One of the pleasures of my life as a woodblock printmaker is the fact that I do my work at home. I don't have to leave the house each morning and get on a train to go to an office somewhere. When I am ready to start work, I simply step into the tatami room of our apartment, and I am there. No commuting! What heaven!
Sometimes in the evenings, after tucking my little girls into bed in their own room, I tell them, "You relax and sleep now, and I'll go to work ... OK?" I then step into the neighbouring room and pick up my tools. The two of them fall asleep to the sound of their father's hammer and chisels ... Tap ... tap ... tap ...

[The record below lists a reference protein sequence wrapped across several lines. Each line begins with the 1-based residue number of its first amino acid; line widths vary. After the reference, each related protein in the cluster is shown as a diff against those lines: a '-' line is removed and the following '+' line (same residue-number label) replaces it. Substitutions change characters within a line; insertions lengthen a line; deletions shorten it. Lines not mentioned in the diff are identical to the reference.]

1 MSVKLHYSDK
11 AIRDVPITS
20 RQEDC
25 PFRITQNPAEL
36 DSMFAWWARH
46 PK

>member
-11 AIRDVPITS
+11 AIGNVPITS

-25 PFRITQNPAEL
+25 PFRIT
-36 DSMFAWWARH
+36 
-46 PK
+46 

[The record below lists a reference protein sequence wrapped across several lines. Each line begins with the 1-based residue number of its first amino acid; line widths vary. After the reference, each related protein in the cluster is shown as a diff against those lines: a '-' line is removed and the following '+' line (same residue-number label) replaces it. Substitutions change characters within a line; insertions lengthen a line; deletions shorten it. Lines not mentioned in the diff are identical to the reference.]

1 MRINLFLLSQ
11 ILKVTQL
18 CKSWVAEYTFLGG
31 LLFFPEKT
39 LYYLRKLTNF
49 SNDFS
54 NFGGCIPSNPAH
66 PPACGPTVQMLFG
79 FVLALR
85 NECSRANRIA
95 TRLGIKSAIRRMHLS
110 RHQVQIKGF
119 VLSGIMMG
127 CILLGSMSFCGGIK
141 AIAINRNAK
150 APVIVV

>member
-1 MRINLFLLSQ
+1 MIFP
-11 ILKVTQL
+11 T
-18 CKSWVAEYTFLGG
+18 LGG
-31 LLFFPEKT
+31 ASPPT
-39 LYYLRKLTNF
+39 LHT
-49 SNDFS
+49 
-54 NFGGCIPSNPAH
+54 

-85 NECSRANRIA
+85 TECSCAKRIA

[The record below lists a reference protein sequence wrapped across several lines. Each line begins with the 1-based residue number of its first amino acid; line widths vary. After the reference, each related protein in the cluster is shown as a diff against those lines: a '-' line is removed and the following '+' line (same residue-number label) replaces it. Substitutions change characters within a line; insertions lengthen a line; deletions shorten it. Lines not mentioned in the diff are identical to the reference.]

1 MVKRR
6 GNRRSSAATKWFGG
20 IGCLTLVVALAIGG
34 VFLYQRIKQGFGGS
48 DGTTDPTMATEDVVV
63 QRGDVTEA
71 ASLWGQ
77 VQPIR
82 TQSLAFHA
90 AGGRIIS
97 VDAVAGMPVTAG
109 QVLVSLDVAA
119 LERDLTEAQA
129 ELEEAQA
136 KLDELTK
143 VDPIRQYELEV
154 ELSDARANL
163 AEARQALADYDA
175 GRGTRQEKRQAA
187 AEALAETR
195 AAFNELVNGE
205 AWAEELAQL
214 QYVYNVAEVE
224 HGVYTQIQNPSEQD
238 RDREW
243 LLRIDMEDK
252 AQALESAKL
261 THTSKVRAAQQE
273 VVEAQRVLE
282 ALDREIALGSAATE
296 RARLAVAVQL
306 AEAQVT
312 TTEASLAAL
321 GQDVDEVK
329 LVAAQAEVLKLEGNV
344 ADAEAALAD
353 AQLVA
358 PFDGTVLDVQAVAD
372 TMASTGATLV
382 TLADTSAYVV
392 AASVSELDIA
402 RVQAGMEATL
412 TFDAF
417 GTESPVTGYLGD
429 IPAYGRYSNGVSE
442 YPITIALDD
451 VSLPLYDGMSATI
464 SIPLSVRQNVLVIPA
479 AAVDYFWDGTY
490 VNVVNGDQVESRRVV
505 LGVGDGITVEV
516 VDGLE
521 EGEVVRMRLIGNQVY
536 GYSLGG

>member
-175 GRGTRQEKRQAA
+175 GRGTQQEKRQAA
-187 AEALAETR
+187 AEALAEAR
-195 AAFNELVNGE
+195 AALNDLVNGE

In a way, I think these girls are quite lucky to have a father with this kind of job. They are growing up with quite a clear idea of what my work is like, and how we make a living. They see me make prints and send them out to collectors, and then they see the payments come in, enabling us to pay for our rent and food, etc. Most children can't easily understand what their father does for a living, and where the family income comes from.
But these two understand quite well. They help me with my bookkeeping every month, and they know that it's no use always asking me to buy this and that. I think this will be quite a benefit for them when they are older, and setting up their own households.
There is another side benefit for them to having a printmaker as a father. Occasionally, in their "handicrafts" class at school, they are asked to make a hanga. Do you think they do a good job?